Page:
Tencent chairman Ma Huateng proposed to build China’s own Bay Area equivalent with a technology zone in Southern China that would include the financial center of Hong Kong and gambling city of Macau.

Steven Ma

China’s fourth-richest man said that setting up a “Guangdong-HK-Macau” technology area could help maintain stability in the two former colonies. Ma was speaking at a press conference two days before the National People’s Congress convenes in the capital to set the year’s agenda. As a delegate at the country’s most important annual convention, Ma suggested the proposed tech bay could leverage capital from Hong Kong and manufacturing prowess from Shenzhen and the Pearl River Delta. China “has the ability to create a world-class tech bay area, and preside over the global tech revolution of the future,” said Ma, who runs the second-largest internet company in China. “It will also help the long-term stability and prosperity of Hong Kong and Macau.”

Tencent’s headquarters are in Shenzhen in Guangdong province – a region racing against Beijing and Hangzhou to forge China’s equivalent of Silicon Valley. Responding to the central government’s call to “ignite the innovative drive,” more than 120 tech zones have mushroomed across the country, all vying for talent and capital.

Best known for the instant messaging app WeChat, Tencent has built an empire of news portals, movies, online books and online games including Clash of Clans.

Chinese President Xi Jinping has identified the Internet as one of the most import sectors for official oversight – a level of strategic importance on par with ethnic minority leaders or Taiwan’s political parties. He has reminded the country’s technology parvenus that they should “demonstrate positive energy in purifying cyberspace” and called for regular contact with new media representatives to build support for the party’s agenda.

The elevated status puts billionaires like Ma and Alibaba Group Holding Ltd’s Jack Ma, who isn’t related, under extra scrutiny. Their riches and success have also inspired a younger generation of entrepreneurs, prompting 1.15tril yuan (RM742.51bil) of funds to be amassed by the country’s venture and private equity firms in the first 11 months last year, according to consultancy Zero2IPO Group.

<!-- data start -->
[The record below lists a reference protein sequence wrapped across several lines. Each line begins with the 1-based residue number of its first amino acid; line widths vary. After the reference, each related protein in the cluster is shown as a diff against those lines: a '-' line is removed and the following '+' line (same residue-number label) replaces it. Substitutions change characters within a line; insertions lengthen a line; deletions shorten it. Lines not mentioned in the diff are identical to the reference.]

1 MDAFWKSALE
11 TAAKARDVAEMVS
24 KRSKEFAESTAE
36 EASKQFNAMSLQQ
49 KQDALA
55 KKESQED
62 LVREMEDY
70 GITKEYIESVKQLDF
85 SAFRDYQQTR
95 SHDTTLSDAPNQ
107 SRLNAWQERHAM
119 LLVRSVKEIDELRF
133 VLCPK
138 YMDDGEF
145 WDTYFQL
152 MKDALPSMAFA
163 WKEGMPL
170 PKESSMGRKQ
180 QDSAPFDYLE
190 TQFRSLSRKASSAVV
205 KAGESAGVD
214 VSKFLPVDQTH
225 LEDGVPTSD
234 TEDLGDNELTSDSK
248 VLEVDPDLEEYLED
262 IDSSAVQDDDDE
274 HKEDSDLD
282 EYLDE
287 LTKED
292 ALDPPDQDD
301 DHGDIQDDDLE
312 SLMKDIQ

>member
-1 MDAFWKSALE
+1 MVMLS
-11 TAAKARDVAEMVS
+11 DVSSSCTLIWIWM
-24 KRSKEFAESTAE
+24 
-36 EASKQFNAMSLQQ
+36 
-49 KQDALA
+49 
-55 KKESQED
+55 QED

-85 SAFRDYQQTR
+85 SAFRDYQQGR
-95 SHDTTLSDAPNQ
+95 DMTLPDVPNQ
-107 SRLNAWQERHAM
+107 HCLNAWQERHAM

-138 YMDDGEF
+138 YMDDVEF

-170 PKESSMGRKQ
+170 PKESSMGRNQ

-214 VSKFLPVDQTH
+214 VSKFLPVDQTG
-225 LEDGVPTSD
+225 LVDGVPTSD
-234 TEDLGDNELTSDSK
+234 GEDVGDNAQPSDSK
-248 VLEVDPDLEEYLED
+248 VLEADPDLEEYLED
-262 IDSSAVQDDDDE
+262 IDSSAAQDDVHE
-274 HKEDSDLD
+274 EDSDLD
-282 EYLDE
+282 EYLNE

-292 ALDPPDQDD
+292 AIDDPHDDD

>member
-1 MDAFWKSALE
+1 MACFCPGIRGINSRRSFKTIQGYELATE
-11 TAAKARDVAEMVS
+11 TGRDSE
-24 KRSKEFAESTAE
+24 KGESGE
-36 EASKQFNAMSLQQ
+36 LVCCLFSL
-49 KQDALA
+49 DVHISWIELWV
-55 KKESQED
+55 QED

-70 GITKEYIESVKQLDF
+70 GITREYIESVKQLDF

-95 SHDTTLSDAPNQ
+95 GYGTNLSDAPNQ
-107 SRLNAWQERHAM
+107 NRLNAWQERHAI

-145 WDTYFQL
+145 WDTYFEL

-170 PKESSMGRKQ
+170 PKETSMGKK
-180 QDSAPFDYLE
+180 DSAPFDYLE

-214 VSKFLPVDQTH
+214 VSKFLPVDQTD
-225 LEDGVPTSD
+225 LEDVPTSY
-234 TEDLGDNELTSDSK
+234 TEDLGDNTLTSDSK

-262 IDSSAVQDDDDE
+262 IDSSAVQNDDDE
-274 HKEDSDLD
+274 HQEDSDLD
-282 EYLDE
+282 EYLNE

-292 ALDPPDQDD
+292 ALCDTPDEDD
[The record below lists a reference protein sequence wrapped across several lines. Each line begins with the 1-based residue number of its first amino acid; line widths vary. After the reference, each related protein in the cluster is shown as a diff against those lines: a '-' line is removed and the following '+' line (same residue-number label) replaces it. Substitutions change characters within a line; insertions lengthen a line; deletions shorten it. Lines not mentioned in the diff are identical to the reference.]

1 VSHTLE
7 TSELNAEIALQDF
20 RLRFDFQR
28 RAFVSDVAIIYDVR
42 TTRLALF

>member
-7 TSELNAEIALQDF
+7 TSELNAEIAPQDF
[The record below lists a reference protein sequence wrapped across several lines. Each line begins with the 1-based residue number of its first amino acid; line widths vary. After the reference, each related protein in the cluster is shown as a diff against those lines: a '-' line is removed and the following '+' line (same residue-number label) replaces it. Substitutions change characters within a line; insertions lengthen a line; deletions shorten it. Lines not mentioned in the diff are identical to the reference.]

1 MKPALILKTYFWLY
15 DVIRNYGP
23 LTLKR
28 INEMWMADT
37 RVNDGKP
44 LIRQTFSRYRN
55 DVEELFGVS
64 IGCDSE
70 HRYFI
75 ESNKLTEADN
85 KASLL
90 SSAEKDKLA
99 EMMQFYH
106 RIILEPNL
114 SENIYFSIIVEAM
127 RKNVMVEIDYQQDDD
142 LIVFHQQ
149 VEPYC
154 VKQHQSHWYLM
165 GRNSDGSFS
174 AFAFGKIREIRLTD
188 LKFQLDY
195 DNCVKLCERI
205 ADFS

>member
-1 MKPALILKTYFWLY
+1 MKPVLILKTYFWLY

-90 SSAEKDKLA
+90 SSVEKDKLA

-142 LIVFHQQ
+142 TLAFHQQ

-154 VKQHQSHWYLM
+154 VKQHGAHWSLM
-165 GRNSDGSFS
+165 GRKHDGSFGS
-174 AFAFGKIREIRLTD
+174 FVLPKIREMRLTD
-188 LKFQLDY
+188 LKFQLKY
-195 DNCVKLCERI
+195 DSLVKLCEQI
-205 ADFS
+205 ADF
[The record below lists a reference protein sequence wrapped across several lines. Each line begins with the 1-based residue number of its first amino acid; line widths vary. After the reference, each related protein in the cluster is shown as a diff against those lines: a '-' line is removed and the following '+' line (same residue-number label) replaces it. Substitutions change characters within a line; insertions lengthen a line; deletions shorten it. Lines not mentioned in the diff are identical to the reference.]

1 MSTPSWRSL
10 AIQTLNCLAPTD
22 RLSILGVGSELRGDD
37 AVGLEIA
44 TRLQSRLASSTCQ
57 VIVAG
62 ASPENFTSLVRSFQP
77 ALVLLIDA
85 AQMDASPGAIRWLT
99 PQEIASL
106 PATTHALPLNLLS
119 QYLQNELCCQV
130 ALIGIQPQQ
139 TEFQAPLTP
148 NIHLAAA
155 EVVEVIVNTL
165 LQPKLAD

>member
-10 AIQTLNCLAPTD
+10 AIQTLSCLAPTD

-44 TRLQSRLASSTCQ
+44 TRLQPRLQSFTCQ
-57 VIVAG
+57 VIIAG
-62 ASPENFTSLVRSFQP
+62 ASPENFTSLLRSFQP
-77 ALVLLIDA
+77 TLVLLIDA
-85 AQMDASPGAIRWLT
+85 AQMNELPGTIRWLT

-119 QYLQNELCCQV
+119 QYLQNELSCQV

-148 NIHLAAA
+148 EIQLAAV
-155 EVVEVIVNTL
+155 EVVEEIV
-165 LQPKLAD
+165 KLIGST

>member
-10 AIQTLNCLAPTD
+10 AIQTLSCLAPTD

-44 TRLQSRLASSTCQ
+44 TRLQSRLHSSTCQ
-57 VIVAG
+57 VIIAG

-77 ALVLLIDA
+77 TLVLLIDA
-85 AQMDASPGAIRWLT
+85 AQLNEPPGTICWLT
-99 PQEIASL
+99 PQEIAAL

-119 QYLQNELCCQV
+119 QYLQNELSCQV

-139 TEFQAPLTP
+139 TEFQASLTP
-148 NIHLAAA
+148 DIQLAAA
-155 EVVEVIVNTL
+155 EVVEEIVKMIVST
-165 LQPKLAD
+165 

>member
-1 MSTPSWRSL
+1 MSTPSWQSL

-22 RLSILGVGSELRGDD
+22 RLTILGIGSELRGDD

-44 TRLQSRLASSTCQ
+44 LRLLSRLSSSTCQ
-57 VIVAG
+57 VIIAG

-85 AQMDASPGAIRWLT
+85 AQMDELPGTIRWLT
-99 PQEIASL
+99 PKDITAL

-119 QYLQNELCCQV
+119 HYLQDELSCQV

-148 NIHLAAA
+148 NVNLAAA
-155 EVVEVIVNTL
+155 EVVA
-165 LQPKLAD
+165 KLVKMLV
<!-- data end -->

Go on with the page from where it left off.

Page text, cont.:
Ma said Tencent would be willing to use its big data technology to help China built more ecological cities. He also called for more protection of personal information and data. Ma wants the country to place national strategic importance on digital content and advocated using Chinese capital to acquire overseas intellectual property.

Already, Tencent is making inroads in Hollywood, funding blockbusters including Kong: Skull Island and Warcraft. It has an abundance of intellectual property for anime and online novels distributed via its websites. The company has aspirations to create a Marvel-like movie empire, as it competes with Alibaba for viewers.

In his policy proposal last year, Ma advocated making the Internet more accessible, asking regulators to lower the barriers of entry to spur innovation and content creation.

With more than 800 million people using WeChat to communicate, share photos and post articles, the authorities have started efforts aimed at reining in the social media service.

China passed a controversial cyber security law in November requiring internet operators to cooperate with investigations involving crime and national security. Expected to take effect in June, the law also requires companies to give government investigators full access to their data if wrongdoing is suspected.

Since October, China’s law enforcement agencies have been authorised to secretly request access to personal information posted on social media services including WeChat for investigating criminal cases. Ma said he doesn’t see China’s cyber security law as a hurdle, adding that the legislation in fact is in favour of larger tech companies.

Source: TheStar

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